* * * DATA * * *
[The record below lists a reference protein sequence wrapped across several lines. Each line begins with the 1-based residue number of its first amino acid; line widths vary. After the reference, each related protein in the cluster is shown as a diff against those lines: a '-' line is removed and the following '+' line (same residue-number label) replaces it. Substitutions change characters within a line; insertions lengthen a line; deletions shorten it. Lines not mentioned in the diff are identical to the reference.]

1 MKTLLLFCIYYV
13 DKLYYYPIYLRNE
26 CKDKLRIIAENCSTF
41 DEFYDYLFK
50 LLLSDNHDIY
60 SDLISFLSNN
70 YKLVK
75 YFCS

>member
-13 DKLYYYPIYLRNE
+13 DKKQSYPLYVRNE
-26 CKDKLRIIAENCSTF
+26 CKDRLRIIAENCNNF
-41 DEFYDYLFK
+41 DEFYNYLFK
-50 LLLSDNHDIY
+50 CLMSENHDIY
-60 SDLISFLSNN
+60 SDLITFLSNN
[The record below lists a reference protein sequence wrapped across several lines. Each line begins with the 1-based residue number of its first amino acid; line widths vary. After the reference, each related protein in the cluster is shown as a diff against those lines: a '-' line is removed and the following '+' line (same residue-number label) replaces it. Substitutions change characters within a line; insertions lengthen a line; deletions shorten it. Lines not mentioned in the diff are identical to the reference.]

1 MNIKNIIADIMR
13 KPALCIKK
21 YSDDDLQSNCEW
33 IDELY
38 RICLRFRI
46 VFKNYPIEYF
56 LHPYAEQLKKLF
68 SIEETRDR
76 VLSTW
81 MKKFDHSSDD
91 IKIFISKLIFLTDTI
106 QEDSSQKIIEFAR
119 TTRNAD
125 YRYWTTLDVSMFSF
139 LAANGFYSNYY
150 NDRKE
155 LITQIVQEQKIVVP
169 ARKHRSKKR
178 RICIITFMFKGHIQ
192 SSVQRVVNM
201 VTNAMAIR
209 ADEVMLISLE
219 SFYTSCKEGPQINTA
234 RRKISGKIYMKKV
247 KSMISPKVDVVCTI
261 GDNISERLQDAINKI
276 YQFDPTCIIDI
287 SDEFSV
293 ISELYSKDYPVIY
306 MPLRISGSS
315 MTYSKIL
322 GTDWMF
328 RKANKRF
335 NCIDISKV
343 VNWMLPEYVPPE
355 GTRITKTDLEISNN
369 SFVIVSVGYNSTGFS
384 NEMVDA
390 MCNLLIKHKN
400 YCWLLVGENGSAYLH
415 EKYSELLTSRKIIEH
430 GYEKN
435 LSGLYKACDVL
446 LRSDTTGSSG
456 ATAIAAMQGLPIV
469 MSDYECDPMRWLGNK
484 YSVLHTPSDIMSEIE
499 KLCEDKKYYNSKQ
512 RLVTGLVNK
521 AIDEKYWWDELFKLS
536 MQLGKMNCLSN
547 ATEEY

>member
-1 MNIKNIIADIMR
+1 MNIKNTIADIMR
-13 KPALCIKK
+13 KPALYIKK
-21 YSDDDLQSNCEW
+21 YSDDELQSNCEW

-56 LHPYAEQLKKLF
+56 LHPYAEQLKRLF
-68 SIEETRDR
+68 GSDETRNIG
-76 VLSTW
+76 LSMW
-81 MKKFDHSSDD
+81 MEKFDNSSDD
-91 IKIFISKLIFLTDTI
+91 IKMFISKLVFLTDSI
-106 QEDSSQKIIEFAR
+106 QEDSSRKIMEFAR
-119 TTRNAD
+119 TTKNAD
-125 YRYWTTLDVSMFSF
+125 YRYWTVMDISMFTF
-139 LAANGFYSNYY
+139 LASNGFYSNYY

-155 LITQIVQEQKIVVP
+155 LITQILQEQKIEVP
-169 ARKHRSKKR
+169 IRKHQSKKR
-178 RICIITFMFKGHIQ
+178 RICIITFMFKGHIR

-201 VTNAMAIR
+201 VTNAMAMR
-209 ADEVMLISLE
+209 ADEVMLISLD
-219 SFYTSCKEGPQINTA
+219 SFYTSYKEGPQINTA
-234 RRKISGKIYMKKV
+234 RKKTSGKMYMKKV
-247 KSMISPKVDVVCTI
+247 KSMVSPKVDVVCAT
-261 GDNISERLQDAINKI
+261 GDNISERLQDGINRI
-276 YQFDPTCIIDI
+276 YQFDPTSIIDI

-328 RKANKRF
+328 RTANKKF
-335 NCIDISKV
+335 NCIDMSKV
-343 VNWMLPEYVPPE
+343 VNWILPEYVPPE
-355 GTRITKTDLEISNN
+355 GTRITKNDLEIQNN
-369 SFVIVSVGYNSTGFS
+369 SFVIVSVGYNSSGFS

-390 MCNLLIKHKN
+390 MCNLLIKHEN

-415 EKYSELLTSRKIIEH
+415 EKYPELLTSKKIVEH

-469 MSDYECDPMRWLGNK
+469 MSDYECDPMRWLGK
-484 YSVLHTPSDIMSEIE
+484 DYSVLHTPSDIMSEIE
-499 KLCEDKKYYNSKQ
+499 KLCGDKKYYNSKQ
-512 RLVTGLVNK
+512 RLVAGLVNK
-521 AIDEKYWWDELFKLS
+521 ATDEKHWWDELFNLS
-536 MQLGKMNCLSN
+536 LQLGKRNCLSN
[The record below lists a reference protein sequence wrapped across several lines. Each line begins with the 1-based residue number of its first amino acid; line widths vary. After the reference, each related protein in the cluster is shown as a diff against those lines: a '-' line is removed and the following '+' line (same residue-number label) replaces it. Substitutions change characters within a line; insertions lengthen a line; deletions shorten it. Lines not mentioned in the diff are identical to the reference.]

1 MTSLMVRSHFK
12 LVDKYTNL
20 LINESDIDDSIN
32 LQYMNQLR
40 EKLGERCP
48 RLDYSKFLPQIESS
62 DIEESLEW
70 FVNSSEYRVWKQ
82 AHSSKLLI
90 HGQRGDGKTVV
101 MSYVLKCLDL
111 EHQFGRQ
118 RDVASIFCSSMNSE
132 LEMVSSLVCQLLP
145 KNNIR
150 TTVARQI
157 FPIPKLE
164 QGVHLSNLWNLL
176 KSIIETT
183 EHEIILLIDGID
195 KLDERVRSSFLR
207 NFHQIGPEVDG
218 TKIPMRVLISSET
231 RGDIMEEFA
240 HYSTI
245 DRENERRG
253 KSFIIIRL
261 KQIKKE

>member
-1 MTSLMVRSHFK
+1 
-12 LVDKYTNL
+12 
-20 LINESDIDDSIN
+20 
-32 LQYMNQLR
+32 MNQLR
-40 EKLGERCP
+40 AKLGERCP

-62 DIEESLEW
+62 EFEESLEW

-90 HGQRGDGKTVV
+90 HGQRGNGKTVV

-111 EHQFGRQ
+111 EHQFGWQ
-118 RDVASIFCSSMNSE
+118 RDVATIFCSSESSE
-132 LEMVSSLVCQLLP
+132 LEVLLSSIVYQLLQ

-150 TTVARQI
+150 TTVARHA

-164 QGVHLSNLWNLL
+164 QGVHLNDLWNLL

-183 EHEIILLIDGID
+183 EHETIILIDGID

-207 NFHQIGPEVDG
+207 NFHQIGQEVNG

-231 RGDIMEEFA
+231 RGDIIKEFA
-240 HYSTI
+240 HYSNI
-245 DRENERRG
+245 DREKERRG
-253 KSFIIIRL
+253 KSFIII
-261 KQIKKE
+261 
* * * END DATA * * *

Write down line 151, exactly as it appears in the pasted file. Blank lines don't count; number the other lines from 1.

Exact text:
48 RLDYSKFLPQIESS